Thursday, 2 December 2010

Time for a New Socialism

This is a lengthy and important article from Compass. There is a shorter version in the New Statesman.

Time for a New Socialism argue John Harris and Neal Lawson
Thursday, December 02 2010

To begin, a reminder. Just seven months ago, Labour suffered a defeat of epic proportions. It was the Party's worst performance since 1918, barring the loss it suffered under Michael Foot in 1983. But where is the debate, the soul searching, and the way out of such a cataclysmic setback?

Two events have smothered any conversation. First, Labour went straight into a leadership fight, in which the overriding goal of the candidates, naturally enough, was to win, not fixate on why Party had lost so very badly. Gordon Brown should have stayed on for six months like Michael Howard did, to over see a more wide-ranging debate and allow a far-reaching analysis of Labour's plight, analogous to that which led David Cameron to victory against David Davis. In Labour's case, our guess is that Ed Miliband would still have won under this longer timescale - and probably by a comfortable margin: he, after all, was the candidate who engaged most forcefully and fully with the scale of Labour's defeat and called on the party to ‘move beyond the New Labour comfort zone'.

The second explanation for the absence of intellectual heft is the cuts, and another comfort zone that could seduce the Party into ignoring the deep hole it is in. Austerity, it is presumed, will do our work for us. Maybe it will. But remember: the cuts that will be in the forefront of voters' minds come election day 2015 will be the tax cuts the Coalition has just doled out. Besides, even if a turbulent next two years sees the Coalition loosen their grip on power, will Labour be any better prepared to govern effectively without a thorough understanding of what has gone so wrong, and why?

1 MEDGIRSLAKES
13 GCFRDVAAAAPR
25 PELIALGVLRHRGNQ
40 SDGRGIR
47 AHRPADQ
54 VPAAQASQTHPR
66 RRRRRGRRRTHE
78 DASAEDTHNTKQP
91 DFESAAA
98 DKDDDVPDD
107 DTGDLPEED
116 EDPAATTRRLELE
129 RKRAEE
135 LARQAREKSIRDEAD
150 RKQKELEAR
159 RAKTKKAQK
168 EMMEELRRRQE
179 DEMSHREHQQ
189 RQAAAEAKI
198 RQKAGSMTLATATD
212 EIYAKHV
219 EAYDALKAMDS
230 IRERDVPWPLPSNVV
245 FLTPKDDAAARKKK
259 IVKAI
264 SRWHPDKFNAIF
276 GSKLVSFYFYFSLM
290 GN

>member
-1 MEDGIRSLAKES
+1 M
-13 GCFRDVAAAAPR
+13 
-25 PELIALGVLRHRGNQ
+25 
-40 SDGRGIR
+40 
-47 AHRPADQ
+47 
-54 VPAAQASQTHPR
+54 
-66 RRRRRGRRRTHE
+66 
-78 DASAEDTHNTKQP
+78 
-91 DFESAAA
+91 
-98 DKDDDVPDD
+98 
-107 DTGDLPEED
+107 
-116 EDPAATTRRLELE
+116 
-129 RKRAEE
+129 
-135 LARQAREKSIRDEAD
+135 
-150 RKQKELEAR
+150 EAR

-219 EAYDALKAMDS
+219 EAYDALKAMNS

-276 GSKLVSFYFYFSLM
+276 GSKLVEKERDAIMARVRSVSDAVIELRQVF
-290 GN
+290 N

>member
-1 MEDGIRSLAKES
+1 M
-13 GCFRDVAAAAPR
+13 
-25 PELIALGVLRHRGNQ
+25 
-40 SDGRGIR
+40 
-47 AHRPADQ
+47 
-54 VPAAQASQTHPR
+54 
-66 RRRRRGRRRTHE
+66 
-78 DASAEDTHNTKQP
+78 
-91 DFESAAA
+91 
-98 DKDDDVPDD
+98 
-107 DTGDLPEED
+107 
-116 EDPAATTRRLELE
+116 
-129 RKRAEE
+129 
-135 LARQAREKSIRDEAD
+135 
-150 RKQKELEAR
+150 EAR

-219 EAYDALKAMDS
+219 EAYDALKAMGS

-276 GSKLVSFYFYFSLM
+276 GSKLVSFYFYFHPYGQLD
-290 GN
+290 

There is a third reason why Labour appears to be sleep walking away from the car crash that was the 2010 election defeat: the sheer gravity of what happened, and the onerous challenge it entails. We know in our hearts that this was more than a routine defeat; just another turn of the electoral wheel in which someone has to lose. In May 2010 Labour lost more than an election: it lost a way of being.

To understand the profound nature of this numbing loss, we have to go back and admit to ourselves that social democracy has been in retreat for decades.

More here.

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